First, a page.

Seed grant awards from prior years
The following projects were awarded funds through a competitive, peer-reviewed program, with the goal of encouraging faculty to develop collaborative projects that stimulate the advancement of new ideas that can build Binghamton University's expertise toward a national reputation in the broad area of material and visual worlds.
For the 2022-2023 academic year, the following seed grant was awarded:
The D.I.Y. Bing Punk Rock Archive
Jennifer Stoever, English; and Claire Kovacs, Binghamton University Art Museum
The Binghamton D.I.Y. Punk Archive is a University-community collaboration dedicated to collecting and digitally preserving the rich history of punk rock music, art, style in the Southern Tier between 1975 to the present. It's an online gathering of special momentos, keepsakes, papers, objects, songs, photos, and stories that a group of people with shared history brings together collectively to tell their own stories, in a way that is free, open, accessible to each other and future generations. In particular, it amplifies the stories, experiences, style, and sound of women who helped create punk in the Southern Tier, in their own words — and encourages all visitors to directly engage with the history of punk. Brianna Motunrayo Olaiya is the community archivist for the online site, supported in her work by Jennifer Stoever (English), Claire Kovacs (Art Museum), John Lee (stacks manager, Library), Miya Carey (history), Stephen McKee (art history MA student) and Jess Norkus '22, and everyone who joins in the conversations, contributes to the archive, and shares it with friends and family. The archive — growing and changing in real time — can be accessed at https://buamomeka.binghamton.edu/s/bingpunk/page/welcome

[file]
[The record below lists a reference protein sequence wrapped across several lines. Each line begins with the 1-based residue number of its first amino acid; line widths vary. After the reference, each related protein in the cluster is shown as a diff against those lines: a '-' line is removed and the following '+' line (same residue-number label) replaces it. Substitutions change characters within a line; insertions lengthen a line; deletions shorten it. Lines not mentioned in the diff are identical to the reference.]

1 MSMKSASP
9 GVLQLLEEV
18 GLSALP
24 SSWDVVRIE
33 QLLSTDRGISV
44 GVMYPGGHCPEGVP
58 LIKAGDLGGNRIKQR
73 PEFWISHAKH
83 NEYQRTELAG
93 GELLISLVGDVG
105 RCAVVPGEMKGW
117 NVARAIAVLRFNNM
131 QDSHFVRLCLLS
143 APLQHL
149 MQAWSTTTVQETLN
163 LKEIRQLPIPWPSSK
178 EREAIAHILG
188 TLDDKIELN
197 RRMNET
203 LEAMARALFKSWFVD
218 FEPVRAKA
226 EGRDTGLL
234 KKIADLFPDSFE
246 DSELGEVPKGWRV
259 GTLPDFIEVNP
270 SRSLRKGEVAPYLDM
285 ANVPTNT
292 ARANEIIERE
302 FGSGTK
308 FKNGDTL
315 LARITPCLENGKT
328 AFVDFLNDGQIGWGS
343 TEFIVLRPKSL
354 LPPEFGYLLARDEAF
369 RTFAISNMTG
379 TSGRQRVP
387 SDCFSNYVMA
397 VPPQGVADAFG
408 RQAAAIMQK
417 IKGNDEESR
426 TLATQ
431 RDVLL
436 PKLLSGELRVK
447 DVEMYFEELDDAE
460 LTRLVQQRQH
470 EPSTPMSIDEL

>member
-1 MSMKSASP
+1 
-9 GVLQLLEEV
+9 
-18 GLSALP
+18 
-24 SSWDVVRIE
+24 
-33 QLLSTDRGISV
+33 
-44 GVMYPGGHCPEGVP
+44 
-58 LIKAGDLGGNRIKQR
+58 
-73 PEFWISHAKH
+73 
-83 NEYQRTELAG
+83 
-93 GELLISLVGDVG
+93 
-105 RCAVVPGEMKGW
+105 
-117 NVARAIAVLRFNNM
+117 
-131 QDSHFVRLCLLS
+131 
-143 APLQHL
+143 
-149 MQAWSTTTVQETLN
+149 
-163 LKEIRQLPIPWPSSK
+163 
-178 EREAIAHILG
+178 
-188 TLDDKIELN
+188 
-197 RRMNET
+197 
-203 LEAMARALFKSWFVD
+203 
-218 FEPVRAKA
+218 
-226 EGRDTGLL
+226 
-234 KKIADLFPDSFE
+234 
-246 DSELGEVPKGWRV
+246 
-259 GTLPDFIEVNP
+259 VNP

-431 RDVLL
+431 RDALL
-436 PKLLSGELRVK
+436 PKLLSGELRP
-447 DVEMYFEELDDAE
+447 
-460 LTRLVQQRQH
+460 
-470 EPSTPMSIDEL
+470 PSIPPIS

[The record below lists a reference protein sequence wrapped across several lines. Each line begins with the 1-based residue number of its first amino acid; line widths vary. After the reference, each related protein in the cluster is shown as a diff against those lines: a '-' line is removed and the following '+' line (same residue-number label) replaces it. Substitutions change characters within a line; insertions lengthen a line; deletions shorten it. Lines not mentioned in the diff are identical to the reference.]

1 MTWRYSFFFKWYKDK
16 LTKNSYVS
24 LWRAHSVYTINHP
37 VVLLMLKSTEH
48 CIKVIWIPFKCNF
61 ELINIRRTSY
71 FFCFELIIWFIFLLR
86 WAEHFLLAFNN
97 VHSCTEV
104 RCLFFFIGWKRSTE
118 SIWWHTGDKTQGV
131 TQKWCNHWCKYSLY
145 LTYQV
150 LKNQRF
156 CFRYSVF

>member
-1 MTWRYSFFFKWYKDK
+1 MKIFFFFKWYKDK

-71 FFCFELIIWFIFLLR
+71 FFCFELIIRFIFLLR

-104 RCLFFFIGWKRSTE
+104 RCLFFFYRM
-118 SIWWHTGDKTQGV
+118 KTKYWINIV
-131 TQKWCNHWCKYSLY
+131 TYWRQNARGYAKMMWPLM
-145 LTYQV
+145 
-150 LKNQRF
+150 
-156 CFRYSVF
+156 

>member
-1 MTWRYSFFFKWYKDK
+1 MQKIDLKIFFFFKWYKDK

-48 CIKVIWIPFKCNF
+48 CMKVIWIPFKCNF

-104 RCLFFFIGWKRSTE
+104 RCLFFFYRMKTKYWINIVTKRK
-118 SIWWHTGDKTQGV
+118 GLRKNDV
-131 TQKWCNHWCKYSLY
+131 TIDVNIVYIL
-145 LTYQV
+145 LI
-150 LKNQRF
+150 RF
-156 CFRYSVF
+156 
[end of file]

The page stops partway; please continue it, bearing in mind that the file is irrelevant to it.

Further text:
For the 2019-2020 academic year, the following seed grant was awarded:
The Abstract Body: Medicine, Science, and the Knowability of Human Experience
Matthew Wolf-Meyer, anthropology; and Fa-Ti Fan, history
The human body has long been subject to the abstractions of scientific and medical knowledge production, moving from the materiality of the body to the visual, textual, and eventually, quantitative, representation of organs, processes, and illnesses. Scholars have long focused on this movement from the materiality of the body to its visual and textual representations. The present moment, in which the human body is increasingly subject to computer-aided abstraction, has been attended to less thoroughly. The Abstract Body is a two-day workshop bringing together a variety of scholars interested in a wide variety of mechanisms of bodily abstraction. Our conversation will be situated in the overlapping theoretical models of "blackboxing" and reification. This workshop aims to catalyze the potential of these theoretical models in reconceptualizing the human body as a site of scientific and medical abstraction. The workshop will consist of pre-circulated papers, which will be discussed by an assigned discussant, opening a conversation for assembled participants. Our hope is to collect the papers in an edited volume or special issue of a journal.